Fernandez FM, Krueger PM. Domestic violence: Effect on pregnancy outcome . J Am Osteopath Assoc 1999;99(5):254–256. doi: 10.7556/jaoa.19220.127.116.11.
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A predominantly white, suburban, indigent population of pregnancy women were followed up to determine the incidence of domestic violence and its effect on preterm delivery, low birth weight, and outcome of pregnancy (infant admission to the neonatal intensive care unit. A total of 489 gravidas were screened for domestic violence and drug and alcohol abuse. Patients were assigned to the control group if they had no substance abuse and no domestic violence and to the study group if they had no substance abuse but were victims of domestic violence. Of the total study population, 20% were victims of domestic violence. Among patients suffering domestic violence, 22 % had preterm deliveries as compared with 9% of patients without domestic violence (P= .002). Sixteen percent of patients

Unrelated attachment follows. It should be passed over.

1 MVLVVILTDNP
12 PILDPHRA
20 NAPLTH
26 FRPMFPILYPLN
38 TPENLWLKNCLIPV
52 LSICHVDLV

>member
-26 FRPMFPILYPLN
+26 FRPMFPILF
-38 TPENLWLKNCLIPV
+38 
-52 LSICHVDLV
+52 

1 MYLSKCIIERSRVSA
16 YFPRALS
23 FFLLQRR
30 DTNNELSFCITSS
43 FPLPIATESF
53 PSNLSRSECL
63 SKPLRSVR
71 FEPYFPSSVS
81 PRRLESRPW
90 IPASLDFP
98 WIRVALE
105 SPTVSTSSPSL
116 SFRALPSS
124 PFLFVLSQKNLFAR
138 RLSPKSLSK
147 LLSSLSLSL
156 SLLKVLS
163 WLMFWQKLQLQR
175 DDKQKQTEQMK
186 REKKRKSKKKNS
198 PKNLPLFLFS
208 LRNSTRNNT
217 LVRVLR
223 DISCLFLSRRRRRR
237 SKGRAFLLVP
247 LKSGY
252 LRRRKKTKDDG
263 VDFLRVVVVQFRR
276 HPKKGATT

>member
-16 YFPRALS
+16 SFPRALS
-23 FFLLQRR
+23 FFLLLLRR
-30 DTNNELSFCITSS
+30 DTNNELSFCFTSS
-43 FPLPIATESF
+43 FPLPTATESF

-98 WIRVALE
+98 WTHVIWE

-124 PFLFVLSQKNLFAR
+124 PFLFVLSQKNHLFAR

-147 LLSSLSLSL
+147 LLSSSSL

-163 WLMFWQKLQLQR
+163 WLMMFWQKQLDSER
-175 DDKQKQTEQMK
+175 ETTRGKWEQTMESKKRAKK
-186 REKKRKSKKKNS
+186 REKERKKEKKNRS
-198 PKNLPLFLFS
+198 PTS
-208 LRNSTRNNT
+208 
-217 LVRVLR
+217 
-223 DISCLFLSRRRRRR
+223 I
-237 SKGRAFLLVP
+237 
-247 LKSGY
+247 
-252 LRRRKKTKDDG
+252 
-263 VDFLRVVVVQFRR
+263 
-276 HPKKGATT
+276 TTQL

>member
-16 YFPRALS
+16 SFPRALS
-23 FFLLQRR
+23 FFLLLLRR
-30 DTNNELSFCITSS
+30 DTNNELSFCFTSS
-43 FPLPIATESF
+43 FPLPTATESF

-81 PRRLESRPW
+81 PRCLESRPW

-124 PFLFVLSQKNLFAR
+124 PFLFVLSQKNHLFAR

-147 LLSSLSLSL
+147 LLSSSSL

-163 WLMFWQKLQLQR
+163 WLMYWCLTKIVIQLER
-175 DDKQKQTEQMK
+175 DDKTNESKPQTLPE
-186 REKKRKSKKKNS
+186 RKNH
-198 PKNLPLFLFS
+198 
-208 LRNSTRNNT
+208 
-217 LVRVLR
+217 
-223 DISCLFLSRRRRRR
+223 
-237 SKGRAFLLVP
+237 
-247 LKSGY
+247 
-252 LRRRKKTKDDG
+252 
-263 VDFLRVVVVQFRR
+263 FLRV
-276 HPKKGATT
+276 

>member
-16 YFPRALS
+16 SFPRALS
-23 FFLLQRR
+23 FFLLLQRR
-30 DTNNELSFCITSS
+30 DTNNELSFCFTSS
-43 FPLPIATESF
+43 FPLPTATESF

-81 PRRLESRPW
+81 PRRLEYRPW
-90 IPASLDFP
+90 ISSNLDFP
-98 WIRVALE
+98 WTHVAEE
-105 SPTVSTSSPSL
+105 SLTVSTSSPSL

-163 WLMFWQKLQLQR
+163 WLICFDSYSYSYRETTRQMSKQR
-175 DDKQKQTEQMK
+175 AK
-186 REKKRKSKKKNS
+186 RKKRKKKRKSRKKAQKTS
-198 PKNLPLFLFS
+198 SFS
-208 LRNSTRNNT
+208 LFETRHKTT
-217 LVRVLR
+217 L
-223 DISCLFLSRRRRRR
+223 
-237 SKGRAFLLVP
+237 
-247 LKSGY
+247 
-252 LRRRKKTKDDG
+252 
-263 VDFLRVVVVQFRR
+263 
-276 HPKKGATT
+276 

in the study group had low-birth-weight babies compared with 6% of women in the control group (P= .002). No significant relationship was found between domestic violence and admission to the neonatal intensive care unit. Therefore, domestic violence is a risk factor for preterm delivery and low-birth-weight infants.
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